In the foregoing, it is apparent that the apparatus utilized for substantially eliminating reflected light in the eyepiece of a microscope used for the examination of opaque specimens under normal illumination is simple and effective and may be applied to practically any microscope now being used by the addition of two polarizing screens and a wave plate,

While the embodiment of the present invention as herein disclosed, constitutes a preferred form, it is to be understood that other forms might be adopted, all coming within the scope of the claims which follow.

What is claimed is as follows: I 1. A microscope for use in the microscopic examination of opaque specimens by normal illumination, comprising; a light source, an objective, an eyepiece, polarizing means consisting of crossed polarizing screens disposed between the light source and the objective and between the objective and the eyepiece, said screens normally being capable of filtering out all light from the light source to the eyepiece, and means consisting of a wave plate interposed between the objective and the specimen for rotating light reflected from a specimen so that said light passes throughsaid second polarizing screen whereby.

the image of the specimen is visible in the eyepiece and reflected light from the objective is substantially filtered out.

2. A filtering device for use in microscopes for the microscopic examination of opaque specimens by normal illumination, comprising; crossed polarizing screens, one of which is disposed between the light source and the objective and the other being disposed between the objective and the eyepiece, and a wave plate adapted to rotate light passing therethrough 45 disposed between the objective and the specimen whereby the light reflected from the specimen only is visible in the eyepiece and substantially all other reflected light is filtered out.

HARRY C. MORGAN.

Referenced by
Citing PatentFiling datePublication dateApplicantTitle
US2433503 *Jul 3, 1945Dec 30, 1947 Polarized headlighting system foe
US2435953 *Nov 13, 1943Feb 17, 1948American Optical CorpPolarizing microscope and polarizing haemacytometer therefor
US2631496 *Aug 8, 1947Mar 17, 1953Rehorn Miles PStereoscopic viewing method and apparatus
US2641963 *Nov 16, 1950Jun 16, 1953Carter Stanley RMethod and apparatus for increasing contrast of transparencies
US2944463 *Jan 13, 1956Jul 12, 1960Zeiss CarlIlluminating device particularly for objects in microscopes
US2958258 *Sep 21, 1953Nov 1, 1960Technicolor CorpOptical projection of beam controlled object fields
US3169183 *Oct 17, 1962Feb 9, 1965United Aircraft CorpOptical viewing system for electron beam machine
US3202041 *Mar 16, 1961Aug 24, 1965Zeiss CarlOptical device for orienting monocrystals along the axis of the crystal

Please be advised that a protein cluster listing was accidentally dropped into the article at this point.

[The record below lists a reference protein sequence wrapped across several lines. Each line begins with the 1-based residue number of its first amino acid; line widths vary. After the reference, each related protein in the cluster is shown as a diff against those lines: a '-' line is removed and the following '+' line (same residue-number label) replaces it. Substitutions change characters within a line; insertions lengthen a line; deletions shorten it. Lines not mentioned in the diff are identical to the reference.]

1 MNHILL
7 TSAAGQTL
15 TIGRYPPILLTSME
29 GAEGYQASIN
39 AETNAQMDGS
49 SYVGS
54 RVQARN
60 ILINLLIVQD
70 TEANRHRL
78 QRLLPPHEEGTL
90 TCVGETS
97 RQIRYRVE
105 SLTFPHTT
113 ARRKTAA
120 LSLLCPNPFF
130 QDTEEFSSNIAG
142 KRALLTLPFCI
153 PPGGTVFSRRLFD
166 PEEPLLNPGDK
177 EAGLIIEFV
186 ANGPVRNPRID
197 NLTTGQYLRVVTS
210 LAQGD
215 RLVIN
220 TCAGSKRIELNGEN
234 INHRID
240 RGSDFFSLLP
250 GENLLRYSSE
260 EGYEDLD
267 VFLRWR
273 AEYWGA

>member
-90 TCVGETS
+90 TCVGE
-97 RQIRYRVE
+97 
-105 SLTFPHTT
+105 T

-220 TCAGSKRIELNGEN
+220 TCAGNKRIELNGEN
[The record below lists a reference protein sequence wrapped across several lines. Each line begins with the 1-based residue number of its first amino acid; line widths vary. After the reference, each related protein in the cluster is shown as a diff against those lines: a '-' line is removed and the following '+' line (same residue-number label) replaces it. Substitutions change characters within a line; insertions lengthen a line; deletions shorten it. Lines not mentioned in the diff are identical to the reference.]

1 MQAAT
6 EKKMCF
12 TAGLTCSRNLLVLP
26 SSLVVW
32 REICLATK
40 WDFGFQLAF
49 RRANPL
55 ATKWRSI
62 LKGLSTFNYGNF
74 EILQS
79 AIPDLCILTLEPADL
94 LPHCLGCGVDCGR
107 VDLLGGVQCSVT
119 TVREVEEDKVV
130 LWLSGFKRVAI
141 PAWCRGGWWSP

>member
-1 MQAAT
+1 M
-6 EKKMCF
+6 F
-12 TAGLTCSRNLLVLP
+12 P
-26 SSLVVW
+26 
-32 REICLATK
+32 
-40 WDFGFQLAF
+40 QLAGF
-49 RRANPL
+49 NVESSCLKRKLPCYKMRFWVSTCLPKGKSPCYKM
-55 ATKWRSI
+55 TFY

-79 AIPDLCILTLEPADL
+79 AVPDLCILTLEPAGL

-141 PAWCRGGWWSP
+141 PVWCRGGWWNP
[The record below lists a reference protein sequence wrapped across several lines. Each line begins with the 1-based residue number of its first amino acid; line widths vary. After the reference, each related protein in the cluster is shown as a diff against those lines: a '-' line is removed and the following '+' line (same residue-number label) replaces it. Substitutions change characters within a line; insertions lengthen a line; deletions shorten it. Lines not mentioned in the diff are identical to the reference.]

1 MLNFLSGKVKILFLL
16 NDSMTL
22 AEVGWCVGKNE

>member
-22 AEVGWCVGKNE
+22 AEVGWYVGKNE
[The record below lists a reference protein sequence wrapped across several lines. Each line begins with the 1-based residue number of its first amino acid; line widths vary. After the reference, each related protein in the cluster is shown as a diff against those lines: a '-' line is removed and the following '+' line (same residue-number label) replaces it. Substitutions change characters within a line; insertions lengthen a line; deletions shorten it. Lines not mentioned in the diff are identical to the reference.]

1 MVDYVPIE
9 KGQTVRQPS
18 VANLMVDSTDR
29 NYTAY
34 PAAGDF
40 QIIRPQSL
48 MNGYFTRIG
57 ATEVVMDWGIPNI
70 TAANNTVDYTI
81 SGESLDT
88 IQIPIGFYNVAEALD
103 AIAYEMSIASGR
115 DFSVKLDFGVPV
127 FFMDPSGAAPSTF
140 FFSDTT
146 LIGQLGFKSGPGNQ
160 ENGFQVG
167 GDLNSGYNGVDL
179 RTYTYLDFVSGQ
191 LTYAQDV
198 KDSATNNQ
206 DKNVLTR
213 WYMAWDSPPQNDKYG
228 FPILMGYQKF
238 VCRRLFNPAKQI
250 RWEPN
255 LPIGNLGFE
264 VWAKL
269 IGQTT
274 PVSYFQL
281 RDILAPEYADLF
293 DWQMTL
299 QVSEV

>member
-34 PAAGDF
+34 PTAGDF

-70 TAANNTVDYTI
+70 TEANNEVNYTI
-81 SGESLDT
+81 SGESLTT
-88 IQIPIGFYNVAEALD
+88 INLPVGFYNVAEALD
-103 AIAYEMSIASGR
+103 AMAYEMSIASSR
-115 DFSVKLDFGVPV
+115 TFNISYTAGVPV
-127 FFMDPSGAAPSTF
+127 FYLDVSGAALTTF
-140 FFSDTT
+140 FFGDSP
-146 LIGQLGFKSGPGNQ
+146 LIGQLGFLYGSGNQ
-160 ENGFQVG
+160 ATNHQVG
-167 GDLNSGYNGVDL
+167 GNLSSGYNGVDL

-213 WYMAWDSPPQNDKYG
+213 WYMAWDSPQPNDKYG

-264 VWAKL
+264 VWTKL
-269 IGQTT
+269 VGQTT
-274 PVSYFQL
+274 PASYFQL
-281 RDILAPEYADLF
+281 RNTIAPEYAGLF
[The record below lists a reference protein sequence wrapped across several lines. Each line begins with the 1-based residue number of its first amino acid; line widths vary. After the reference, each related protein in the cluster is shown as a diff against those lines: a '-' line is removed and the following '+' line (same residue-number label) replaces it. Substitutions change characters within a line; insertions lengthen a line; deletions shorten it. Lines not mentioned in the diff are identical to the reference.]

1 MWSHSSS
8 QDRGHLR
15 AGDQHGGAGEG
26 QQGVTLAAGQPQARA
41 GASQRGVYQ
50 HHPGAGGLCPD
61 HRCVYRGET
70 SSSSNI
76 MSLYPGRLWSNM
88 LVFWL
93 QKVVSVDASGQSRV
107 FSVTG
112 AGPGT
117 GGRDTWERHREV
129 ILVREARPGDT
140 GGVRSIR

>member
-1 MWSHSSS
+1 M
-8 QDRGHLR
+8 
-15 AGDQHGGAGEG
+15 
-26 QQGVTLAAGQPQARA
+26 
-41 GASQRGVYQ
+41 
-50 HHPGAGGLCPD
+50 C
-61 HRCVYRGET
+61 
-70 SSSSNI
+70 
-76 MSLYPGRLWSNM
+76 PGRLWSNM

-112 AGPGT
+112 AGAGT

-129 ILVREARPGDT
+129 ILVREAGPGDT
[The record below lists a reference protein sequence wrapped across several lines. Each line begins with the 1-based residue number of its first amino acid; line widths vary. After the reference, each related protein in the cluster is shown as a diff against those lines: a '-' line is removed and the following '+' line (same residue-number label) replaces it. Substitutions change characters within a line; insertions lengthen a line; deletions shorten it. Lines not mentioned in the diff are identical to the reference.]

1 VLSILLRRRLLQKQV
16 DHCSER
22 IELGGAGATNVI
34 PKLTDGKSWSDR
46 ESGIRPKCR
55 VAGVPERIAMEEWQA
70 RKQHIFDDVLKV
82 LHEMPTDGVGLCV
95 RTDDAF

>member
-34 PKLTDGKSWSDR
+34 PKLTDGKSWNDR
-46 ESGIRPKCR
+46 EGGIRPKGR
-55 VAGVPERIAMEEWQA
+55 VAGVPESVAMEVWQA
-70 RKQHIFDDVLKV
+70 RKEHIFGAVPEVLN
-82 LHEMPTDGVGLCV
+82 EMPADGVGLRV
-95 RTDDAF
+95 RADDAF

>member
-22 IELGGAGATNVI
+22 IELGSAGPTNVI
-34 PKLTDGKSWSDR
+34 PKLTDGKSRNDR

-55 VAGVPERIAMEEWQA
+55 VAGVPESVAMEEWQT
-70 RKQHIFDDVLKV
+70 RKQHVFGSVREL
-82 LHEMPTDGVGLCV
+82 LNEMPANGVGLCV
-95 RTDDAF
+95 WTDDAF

US3277782 *Dec 3, 1962Oct 11, 1966Baker Instr Ltd CIlluminating apparatus for a microscope system using polarized light
US3785714 *Oct 12, 1971Jan 15, 1974Leitz Ernst GmbhSplit-field microscope
US3914057 *Oct 16, 1974Oct 21, 1975Vickers LtdApparatus for measuring reflectivity
US4361402 *Aug 1, 1980Nov 30, 1982Cselt - Centro Studi E Laboratori Telecomunicazioni S.P.A.Apparatus for determining the refractive-index profile of optical fibers
US4501473 *Feb 11, 1982Feb 26, 1985The United States Of America As Represented By The United States Department Of EnergyFront lighted shadowgraphic method and apparatus
US4523849 *Jun 30, 1983Jun 18, 1985The United States Of America As Represented By The United States Department Of EnergyFront lighted optical tooling method and apparatus
US4906083 *May 23, 1988Mar 6, 1990Sattler Hans EberhardApparatus for examining gemstones and the like
US5042930 *Oct 11, 1989Aug 27, 1991Luxtec CorporationOptical system which allows coincident viewing, illuminating and photographing
US5191470 *Apr 28, 1989Mar 2, 1993Hughes Aircraft CompanyMonocular optical inspection system with long eye relief and enhanced depth perception
US5629492 *Nov 20, 1975May 13, 1997The United States Of America As Represented By The Secretary Of The ArmyTechnique for eliminating undesirable reflections from optical systems
US5995233 *Jan 29, 1997Nov 30, 1999Kabushiki Kaisha TopconSurveying system
DE1083065B *Jan 14, 1955Jun 9, 1960Zeiss Carl FaEinrichtung zur wahlweisen Erzielung einer Durch- und Auflichtbelichtung eines Objektes
DE2847962A1 *Nov 4, 1978May 10, 1979Olympus Optical CoAuflicht-beleuchtungssystem fuer binokulare stereomikroskope
WO1991006026A1 *Oct 11, 1990May 2, 1991Luxtec CorpOptical system which allows coincident viewing, illuminating and photographing
Classifications
U.S. Classification359/386, 356/445, 356/365, 359/601, 359/488.1, 359/489.7
International ClassificationG02B21/00, G02B27/28
Cooperative ClassificationG02B21/0004, G02B27/28
European ClassificationG02B21/00M, G02B27/28